At your place of work, you there’s a good chance you have an “M: drive” or something similar, where you can store documents that you and other company members need to use. While this is convenient, with the technical details of how it functions most likely handled by IT behind the scenes, you might have wondered if this kind of remote always-accessible storage could be accomplished at home – or anywhere else for that matter.
The answer of course is yes, via a device called NAS, or a Network Attached Storage server. This type of device is basically a computer set up with the sole purpose of storing files, and will generally have space for two or more hard drives to plug in. This can give you a massive amount of storage space, and if set up in a Redundant Array of Inexpensive Disks (RAID) configuration, it will even keep working if one hard drive dies!
If this sounds interesting, you can buy a purpose-built NAS computer at a wide range of price points (think ~$200 to $100) depending on the features that you need. Keep in mind that some “NAS boxes” come pre-populated with hard drives supplied, while you’ll need to supply your own in other cases. If buying a ready-made solution sounds interesting, PC Mag has a list of Best NAS Devices for 2019 that could be a good place to start.
But who wouldn't want to build their own NAS?
DIY NAS Options
Another alternative is to build your own “DIY NAS,” and if you want a full-featured solution, hacker Brian Moses lays out how to build your own on his site for around $1400. His solution includes space for a whopping 8 hard drives, which should allow for enough storage even for those who like to take a massive amount of pictures and video.
While this is likely a very capable solution, another idea would be to use a $35 Raspberry Pi with a number of hard drives attached. This is the solution that I’m currently using, as it seemed like an interesting project and a way to get NAS capabilities without spending a lot of money. I was using an external drive as long-term storage for non-critical business files (i.e. pictures/video/articles that I’d already turned in) and another hard drive for personal pictures and video, so once set up I could simply plug the drive in to the Pi over USB.
Setting this up was pretty easy, and instructions for doing so can be found here. The downside to this new setup is that over Wi-Fi, with the Pi directly plugged into my router via an Ethernet cable, I get a transfer speed that’s only in the 5-10 MBps range. Notably here I’m using a Raspberry Pi 3B, but I did do some trials with a 4 early on and didn’t notice much difference speed-wise. This, however, was before I hardwired the Pi to the router, so the upgrade to a Pi 4 – with its USB 3.0 ports rather than the 3B’s 2.0 ports – could enhance the speed significantly.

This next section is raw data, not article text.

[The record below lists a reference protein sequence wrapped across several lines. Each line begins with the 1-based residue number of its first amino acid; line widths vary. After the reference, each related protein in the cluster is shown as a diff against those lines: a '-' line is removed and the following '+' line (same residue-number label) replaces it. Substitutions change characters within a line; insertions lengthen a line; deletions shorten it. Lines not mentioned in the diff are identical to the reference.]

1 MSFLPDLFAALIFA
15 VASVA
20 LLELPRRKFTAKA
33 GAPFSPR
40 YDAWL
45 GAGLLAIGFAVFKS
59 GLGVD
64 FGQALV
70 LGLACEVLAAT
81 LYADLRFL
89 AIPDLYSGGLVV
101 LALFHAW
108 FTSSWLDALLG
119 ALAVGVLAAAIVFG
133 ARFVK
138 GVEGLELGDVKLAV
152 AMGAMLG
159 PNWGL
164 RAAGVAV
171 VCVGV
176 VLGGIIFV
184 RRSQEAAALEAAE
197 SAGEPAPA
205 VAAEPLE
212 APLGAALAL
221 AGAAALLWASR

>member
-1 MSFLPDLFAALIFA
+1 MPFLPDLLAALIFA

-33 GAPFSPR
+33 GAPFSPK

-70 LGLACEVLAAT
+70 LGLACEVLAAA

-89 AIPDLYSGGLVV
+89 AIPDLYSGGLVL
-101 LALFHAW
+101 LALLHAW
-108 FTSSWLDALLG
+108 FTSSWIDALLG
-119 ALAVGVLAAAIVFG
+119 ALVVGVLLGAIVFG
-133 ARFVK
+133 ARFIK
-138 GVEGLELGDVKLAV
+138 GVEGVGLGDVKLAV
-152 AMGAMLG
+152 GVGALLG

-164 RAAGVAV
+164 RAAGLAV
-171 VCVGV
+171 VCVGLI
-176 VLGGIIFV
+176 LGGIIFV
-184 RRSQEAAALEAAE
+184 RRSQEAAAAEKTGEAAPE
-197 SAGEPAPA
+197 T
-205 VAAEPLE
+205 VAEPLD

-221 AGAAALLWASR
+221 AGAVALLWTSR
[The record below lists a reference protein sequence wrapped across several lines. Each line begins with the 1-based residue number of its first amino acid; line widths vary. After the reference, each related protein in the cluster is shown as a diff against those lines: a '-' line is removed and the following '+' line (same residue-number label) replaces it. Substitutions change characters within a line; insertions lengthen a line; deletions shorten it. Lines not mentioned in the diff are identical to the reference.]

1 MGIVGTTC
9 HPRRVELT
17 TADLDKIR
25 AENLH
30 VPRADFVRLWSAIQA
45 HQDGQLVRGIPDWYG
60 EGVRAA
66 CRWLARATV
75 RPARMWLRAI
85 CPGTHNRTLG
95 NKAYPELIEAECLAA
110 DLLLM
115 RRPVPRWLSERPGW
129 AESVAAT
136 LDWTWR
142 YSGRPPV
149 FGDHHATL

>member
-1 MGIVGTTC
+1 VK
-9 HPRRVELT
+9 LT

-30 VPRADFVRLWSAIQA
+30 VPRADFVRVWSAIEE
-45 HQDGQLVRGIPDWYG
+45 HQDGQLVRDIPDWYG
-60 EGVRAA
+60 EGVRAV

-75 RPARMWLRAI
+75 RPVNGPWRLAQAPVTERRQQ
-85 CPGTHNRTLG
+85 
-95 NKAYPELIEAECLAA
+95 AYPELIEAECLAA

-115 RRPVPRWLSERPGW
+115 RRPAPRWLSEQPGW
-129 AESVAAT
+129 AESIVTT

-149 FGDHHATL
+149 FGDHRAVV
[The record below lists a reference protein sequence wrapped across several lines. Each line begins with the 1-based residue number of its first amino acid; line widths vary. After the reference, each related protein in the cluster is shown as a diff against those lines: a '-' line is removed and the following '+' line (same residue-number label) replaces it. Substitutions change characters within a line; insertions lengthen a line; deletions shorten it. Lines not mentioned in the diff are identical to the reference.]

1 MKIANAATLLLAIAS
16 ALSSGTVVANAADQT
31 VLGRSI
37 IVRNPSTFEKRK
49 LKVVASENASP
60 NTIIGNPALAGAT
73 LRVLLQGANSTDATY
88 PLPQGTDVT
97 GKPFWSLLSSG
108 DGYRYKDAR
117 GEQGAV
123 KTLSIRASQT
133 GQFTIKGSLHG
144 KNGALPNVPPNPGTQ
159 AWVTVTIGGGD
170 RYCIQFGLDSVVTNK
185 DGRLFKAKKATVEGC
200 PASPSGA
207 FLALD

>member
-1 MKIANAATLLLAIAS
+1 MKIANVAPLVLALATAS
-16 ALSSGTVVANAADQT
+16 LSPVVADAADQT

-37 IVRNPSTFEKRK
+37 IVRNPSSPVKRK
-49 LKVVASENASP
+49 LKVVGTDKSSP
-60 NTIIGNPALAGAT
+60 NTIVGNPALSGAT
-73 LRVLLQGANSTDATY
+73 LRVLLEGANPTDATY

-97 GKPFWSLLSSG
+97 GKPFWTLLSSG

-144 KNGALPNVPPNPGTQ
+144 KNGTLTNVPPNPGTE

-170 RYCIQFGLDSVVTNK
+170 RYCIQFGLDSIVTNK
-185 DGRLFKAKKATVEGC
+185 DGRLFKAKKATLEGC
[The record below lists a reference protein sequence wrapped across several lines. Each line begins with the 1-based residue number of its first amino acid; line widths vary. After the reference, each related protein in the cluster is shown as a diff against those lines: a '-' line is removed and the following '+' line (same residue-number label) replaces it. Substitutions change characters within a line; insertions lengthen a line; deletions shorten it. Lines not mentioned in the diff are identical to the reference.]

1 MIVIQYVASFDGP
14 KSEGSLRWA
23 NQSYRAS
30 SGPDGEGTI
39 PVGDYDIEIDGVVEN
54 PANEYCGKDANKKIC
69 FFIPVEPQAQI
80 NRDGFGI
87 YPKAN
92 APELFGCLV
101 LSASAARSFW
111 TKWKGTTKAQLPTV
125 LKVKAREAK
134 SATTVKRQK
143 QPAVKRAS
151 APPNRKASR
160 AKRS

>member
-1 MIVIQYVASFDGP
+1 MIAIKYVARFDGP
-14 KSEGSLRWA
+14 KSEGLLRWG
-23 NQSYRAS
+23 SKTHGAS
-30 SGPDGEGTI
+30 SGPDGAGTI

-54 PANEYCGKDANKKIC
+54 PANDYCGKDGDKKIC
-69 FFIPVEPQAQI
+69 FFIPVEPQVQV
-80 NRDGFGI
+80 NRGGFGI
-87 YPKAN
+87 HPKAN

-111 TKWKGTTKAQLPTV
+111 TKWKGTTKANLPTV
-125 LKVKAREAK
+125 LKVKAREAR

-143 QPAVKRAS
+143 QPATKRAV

Along with setting things up hardware and software-wise, I constructed an enclosure for everything using an old desktop PC. This turned out to be an excellent solution, as there is a huge amount of room available for further expansion, and I was even able to scavenge the PC’s heat sink for use on the Pi. Overall, I’m quite happy with the setup for long-term storage, though if I was transferring files back and forth all the time, I might want to further explore alternatives for increasing its speed.
A final way to go the DIY route would be to turn an old PC (not just the shell of one with a Pi inside) into a media server, as seen here. I haven’t tried this myself, but it could be a good budget option, especially if you can swap out the original hard drive for something larger.
Why Not Cloud Storage?
If this seems like a lot of work, it certainly can be. My Pi NAS setup took some time to get to a usable state, and there are many more things I could do to improve the setup. On the other hand, for me it was a very enjoyable project. Ready-to-go NAS solutions are probably less labor intensive, but I would venture to guess that there is still some technical expertise needed.
Cloud solutions offer a massive amount of secure storage that’s accessible anywhere, such as Dropbox Business for $15 per month. This can be a great option for many, but that cost does eventually add up ($180 per year if billed monthly, $150 yearly). That’s also for 3 TB of storage, which is massive for many, and not enough for others.
If you want the best of both worlds, and very good file security, you could store files on the cloud and/or on a NAS depending on your access needs. Personally, I keep another hard drive in a safe with a copy of most of my personal images/video. It’s a bit old-school, but quite secure it doesn’t cost me a monthly fee!
Jeremy S. Cook is a freelance tech journalist and engineering consultant with over 10 years of factory automation experience. An avid maker and experimenter, you can follow him on Twitter [https://twitter.com/JeremySCook], or see his electromechanical exploits on the Jeremy S. Cook YouTube Channel! [https://www.youtube.com/c/jeremyscook]